Mary Morrissey - OPS School Board

Incumbent Runs for Subdistrict 06

Q: What is your background in education?
A: I taught school in Omaha Public Schools  (OPS) for 26 years and was an administrator in OPS for eight years.

Q: How did you get involved in school board?
A: I replaced a member who had served on the OPS School Board for 34 years and passed away.

Q: What have been the best decisions the school board has made in your tenure?
A: Retaining the current superintendent was a good decision and gives us more consistency. Also, implementing a common language and common procedures and achievement stories.

Q: What have been the toughest decisions the school board has made in your tenure?
A: When the economy and funds dropped, we had to make some significant changes in staff. We had to let office personnel go. We tried to keep the impact from the cuts as far way from the classroom as we could. Getting money to stretch is always a challenge. For example, rising gas prices affect us because we have school buses to keep running and it costs more to drive the school buses so children can get to school.

Q: What are your thoughts on Senator Laughtenbaugh’s efforts to shrink the OPS board?
A: This is just not a good time to introduce a bill to change the size of the OPS School Board. We have over 50,000 students in Omaha and we have the largest district in the state. I think it’s important for the school board members to live in their district and be available to the families they serve. People in my district contact me with their concerns. School board members need to be accessible to the families.

Q: Tell us your thoughts on No Child Left Behind.
A: I think the goals are unachievable in the timeframe specified. Not all children learn at the same pace. No Child Left Behind mandates that every child must be 100% proficient in reading and in math. There will always be children who need a little more help. I think the way that No Child Left Behind is set up is unfair and unrealistic.

Q: Several of Omaha’s high schools are performing at less than 50% proficiency in reading and math. What will you do to improve students’ academic success?
A: School truancy is a big issue. It is up to parents to help their children be up and ready for school. But it is also a team effort between the parents and the schools. Getting parents involved is critical and the involvement should start as early as possible – in the elementary schools. Parents need to remain involved throughout their child’s education.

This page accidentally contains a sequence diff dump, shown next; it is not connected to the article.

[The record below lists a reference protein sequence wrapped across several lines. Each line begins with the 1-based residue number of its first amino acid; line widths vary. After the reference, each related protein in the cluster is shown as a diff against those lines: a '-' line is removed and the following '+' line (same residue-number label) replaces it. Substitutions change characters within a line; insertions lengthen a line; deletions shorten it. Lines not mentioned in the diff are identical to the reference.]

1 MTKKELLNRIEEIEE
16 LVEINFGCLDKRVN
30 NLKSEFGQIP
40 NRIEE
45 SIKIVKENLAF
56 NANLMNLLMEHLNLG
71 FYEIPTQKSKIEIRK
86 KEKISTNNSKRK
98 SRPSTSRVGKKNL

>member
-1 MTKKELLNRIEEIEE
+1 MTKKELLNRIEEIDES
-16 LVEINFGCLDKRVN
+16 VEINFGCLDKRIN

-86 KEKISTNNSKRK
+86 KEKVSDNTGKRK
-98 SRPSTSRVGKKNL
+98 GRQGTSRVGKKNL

Q: What can OPS do to boost high school graduation rates?
A: OPS has made gains in graduation rates but they are not quite where we’d like them to be. Mentoring programs have helped. I believe the dropout rate has decreased to 2.6%. The graduation rate among Hispanic students has increased 20% and the graduation rate among Black students has increased 18%. Those are successes.
OPS has introduced credit recovery programs to help students get back on track by completing failed or missed classes so they can graduate.

Q: Tell us your thoughts on teacher merit pay and supporting great teachers.
A: In many ways, merit based pay is not the best because it depends upon what it is based. Basing it on student achievement is unfair. I think it is important to support teachers through resources and professional development.

Q: Tell us your thoughts on procedures for identifying ineffective teachers and addressing this issue.
A: OPS is very fortunate to have a teacher evaluation program that is a model for the United States. Dr. Sandra Hodges, an Assistant OPS Superintendent, helped design our teacher evaluation program. She developed a blueprint for teacher evaluation. It involves peer teaching and coaching. Part of it involves teachers observing each other and offering feedback. It provides targeted support for struggling teachers and a program of assistance utilizing our human resources department. It has been very effective.

Q: What could be changed in the current teacher contract for the benefit of effective student education?
A: I can’t comment on teacher contract matters.

Q: Omaha schools currently hold parent teacher conferences once a semester. What can be changed about parent-teacher conferences to increase parent attendance and participation in parent teacher conferences and in general with their children’s education?
A: There are opportunities for parent participation throughout the year. For example, we have Parent-Teacher Associations and Parent-Teacher Organizations (PTAs and PTOs). We have school community groups. Once a semester conferences are sufficient. Report cards go out 4 times a year.

Q: Tell us your thoughts about OPS implementing 21st Century Learning Skills.
A: We already do this. Our classrooms are equipped with technology. As early as third grade children are learning word processing. Our 8th and 11th graders will be taking their standardized skill tests on computers.

Q: How does the schools calendar, length of day and number of days attended benefit student proficiency and competency?
A: There are lots of different ideas and thoughts on year round schools and extended days. But it all boils down to money. Omaha does have an elementary focus school with extended days and an extended year. It has been a success.

Q: How much oversight should the school board provide regarding the school superintendent?
A: The school board sets the policies and practices. The superintendent’s job is to manage the school system. Sometimes that is a fine line.

Q: What do you see as the single most effective thing you could accomplish in another term?
A: I think it is important to provide consistency and continuity especially with a new superintendent.

posted at 05:58 pm
on Wednesday, March 14th, 2012

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